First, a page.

It’s amazing how quickly the week goes by when you’re busy watching the world’s best tennis players. The National Bank Open presented by Rogers is nearing the finish line and the semifinals took place in both singles and doubles on Saturday.
In the first match of the day on Centre Court, doubles took to the show court for the first time this week at the NBO. Marcelo Arevalo and Jean Julien Rojer advanced to the final with a 6-3, 3-6, [10-5] victory over the seventh-seeded tandem of Marcel Granollers and Horacio Zeballos.
This was a big win for the unseeded duo as Granollers and Zeballos had recently played in the finals at Wimbledon and were coming in hot. There was a sizeable crowd on hand to catch the match and the fans were right into the fast-paced action.
The first singles semifinal did not go quite according to expectations, as Alex de Minaur seized the moment and dispatched of fellow unseeded player Alejandro Davidovich Fokina 6-1, 6-3 in an hour and seventeen minutes.
Both players had their service games affected by the strong winds that descended on Centre Court, although Davidovich Fokina struggled mightily being broken in seven of his eight service games in the match.
De Minaur advances to the first Masters 1000 level final of his career where he will await the winner of tonight’s second singles match between seventh seed Jannik Sinner and 12th seed Tommy Paul.
On court with Sportsnet’s Arash Madani following the victory, de Minaur joked that, “The way I see it, I might have to become Canadian!” He went further by adding, “I’m having a great week but I’m not done yet.”
In the night session, it was a heavyweight tilt between two established doubles teams. Third seeds Rajeev Ram and Joe Salisbury defeated the sixth seeds Kevin Krawietz and Tim Puetz 6-4, 6-4. Krawietz and Puetz were just coming off their home title at the German Open, while Ram and Salisbury last won a title in May in Lyon.
Next up were the last two seeded players left in the singles draw, Jannik Sinner and Tommy Paul, who were going to do battle for the last remaining spot in the final and a chance to face de Minaur on Sunday. Their head-to-head coming in stood at 1-1, with Sinner taking their first encounter on clay in Madrid in 2022 and Paul grabbing the follow-up later that year on the grass of Eastbourne.
The pair traded breaks in the early goings of the match before Sinner was able to strike the decisive blow with the American serving at 4-5 in the first set. Sinner then broke to go up 3-1 in the second set.
Later while serving at 4-2, 30-40, Sinner staved off being broken by winning an epic 46-shot rally, the longest of the tournament to date.
Asked after the match what was going through his mind as he caught his breath from the exchange and Sinner replied, “I was hoping my physical trainer was happy with that!”
It looked as though Sinner was going to run away with the match but Paul had other ideas and broke the Italian when he was serving for it at 5-3. Sinner admitted later that nerves got the better of him in that moment and caused him to tense up.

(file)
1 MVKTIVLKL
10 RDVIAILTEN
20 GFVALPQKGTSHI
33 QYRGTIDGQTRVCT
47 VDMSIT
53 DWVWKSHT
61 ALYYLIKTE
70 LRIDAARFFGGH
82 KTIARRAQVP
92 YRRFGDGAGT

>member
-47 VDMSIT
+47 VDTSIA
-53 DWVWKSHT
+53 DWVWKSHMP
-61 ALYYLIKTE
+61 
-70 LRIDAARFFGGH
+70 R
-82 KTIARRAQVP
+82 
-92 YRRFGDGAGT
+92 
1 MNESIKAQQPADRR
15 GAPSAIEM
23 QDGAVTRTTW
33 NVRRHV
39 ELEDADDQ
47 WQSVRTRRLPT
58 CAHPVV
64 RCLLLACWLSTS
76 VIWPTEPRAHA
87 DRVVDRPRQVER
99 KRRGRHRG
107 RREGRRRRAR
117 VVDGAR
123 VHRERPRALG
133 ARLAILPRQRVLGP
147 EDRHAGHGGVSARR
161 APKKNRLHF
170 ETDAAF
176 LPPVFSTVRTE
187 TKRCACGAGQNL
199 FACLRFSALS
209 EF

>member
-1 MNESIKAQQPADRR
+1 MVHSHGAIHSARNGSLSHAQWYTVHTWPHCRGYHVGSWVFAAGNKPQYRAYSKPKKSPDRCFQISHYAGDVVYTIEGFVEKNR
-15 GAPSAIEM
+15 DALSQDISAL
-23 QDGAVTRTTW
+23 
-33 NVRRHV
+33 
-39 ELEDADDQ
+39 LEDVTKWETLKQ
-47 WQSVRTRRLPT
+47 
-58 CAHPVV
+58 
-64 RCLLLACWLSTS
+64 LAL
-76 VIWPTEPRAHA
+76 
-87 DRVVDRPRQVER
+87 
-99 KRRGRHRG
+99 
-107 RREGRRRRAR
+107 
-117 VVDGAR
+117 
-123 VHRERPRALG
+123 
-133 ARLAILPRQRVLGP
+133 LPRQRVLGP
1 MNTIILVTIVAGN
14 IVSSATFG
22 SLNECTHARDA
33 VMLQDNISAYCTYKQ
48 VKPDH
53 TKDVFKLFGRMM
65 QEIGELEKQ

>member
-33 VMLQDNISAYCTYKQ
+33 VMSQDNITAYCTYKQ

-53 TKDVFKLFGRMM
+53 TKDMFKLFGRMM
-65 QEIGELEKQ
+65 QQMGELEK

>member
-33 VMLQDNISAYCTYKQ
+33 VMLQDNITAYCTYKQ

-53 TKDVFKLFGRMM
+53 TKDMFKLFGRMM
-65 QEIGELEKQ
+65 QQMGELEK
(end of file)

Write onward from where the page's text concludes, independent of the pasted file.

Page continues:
Instead of consolidating on the break and evening the set-up however, Paul badly missed a backhand volley to get down 15-40 in his ensuing service game. While he would win the next two points to get to deuce, Sinner took what was left and Paul ultimately sent a forehand long that brought the match to a close.
“You helped me today, especially when I was in tough moments. Hopefully tomorrow is going to be a very positive thing,” said Sinner to the crowd on court following the match.
Sinner will be the heavy favourite against Alex de Minaur in the final, Sunday at 4pm ET. The seventh seed owns a 4-0 career head-to-head against his Aussie opponent, who oddly enough was his doubles partner earlier in the week at the NBO. Any friendship that exists between them will no doubt be put on hold for this upcoming battle between two talented players of vastly different skill sets. It will be the firepower of Sinner against the hustle of De Minaur, which offers all kinds of possibilities for tomorrow.
Around the grounds
Just because a player has been knocked out of the tournament doesn’t mean they aren’t still hanging around Toronto.
No. 3 seed Casper Ruud fell on Thursday in the round of sixteen to Alejandro Davidovich Fokina but is still here and working on his game in preparation for the ATP Masters 1000 event in Cincinnati beginning Monday.
I caught a light-hearted moment at the end of his practice session this morning where he was playing a quick game of kick-ball with his squad. Professional tennis players are known for their sharp hand-eye coordination and this definitely proved that they’ve got their feet working just as efficiently.
One area of the tournament that I had wanted to visit all week long (but had yet to muster the courage) was the 407 ETR Fastest Serve cage. Not wanting to display my skills (or lack thereof) in front of a big crowd, I made sure to go when the venue opened this morning to see how much I had picked-up from covering Milos Raonic this week.
While I might have only topped out at 119kph, at least I can say that for the briefest of moments I was No. 1 for the day. Check it out if you have the chance located towards the far end of the grounds near the Grandstand. It will either give your tennis game the confidence boost it needs or, as in my case, provide you with some humble pie that will encourage you to hit the practice courts this week!